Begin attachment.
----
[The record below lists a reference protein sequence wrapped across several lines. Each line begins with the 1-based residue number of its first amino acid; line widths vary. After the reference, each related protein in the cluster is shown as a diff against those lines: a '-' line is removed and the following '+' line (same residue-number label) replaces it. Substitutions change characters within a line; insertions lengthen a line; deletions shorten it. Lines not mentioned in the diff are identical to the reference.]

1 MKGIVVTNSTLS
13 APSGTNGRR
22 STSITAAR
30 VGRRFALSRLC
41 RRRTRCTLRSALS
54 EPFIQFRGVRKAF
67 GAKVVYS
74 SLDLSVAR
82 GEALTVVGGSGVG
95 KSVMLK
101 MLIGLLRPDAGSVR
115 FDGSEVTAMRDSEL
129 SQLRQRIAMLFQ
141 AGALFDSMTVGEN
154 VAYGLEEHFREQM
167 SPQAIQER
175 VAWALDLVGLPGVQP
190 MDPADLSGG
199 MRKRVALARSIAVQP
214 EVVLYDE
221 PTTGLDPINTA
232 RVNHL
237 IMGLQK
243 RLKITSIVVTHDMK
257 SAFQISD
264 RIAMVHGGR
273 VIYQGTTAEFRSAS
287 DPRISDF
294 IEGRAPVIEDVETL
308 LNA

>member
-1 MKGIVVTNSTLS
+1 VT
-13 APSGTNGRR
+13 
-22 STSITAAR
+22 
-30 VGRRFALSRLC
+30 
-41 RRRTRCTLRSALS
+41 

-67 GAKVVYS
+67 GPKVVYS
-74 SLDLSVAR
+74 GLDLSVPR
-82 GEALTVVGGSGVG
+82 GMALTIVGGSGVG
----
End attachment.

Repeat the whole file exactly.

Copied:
[The record below lists a reference protein sequence wrapped across several lines. Each line begins with the 1-based residue number of its first amino acid; line widths vary. After the reference, each related protein in the cluster is shown as a diff against those lines: a '-' line is removed and the following '+' line (same residue-number label) replaces it. Substitutions change characters within a line; insertions lengthen a line; deletions shorten it. Lines not mentioned in the diff are identical to the reference.]

1 MKGIVVTNSTLS
13 APSGTNGRR
22 STSITAAR
30 VGRRFALSRLC
41 RRRTRCTLRSALS
54 EPFIQFRGVRKAF
67 GAKVVYS
74 SLDLSVAR
82 GEALTVVGGSGVG
95 KSVMLK
101 MLIGLLRPDAGSVR
115 FDGSEVTAMRDSEL
129 SQLRQRIAMLFQ
141 AGALFDSMTVGEN
154 VAYGLEEHFREQM
167 SPQAIQER
175 VAWALDLVGLPGVQP
190 MDPADLSGG
199 MRKRVALARSIAVQP
214 EVVLYDE
221 PTTGLDPINTA
232 RVNHL
237 IMGLQK
243 RLKITSIVVTHDMK
257 SAFQISD
264 RIAMVHGGR
273 VIYQGTTAEFRSAS
287 DPRISDF
294 IEGRAPVIEDVETL
308 LNA

>member
-1 MKGIVVTNSTLS
+1 VT
-13 APSGTNGRR
+13 
-22 STSITAAR
+22 
-30 VGRRFALSRLC
+30 
-41 RRRTRCTLRSALS
+41 

-67 GAKVVYS
+67 GPKVVYS
-74 SLDLSVAR
+74 GLDLSVPR
-82 GEALTVVGGSGVG
+82 GMALTIVGGSGVG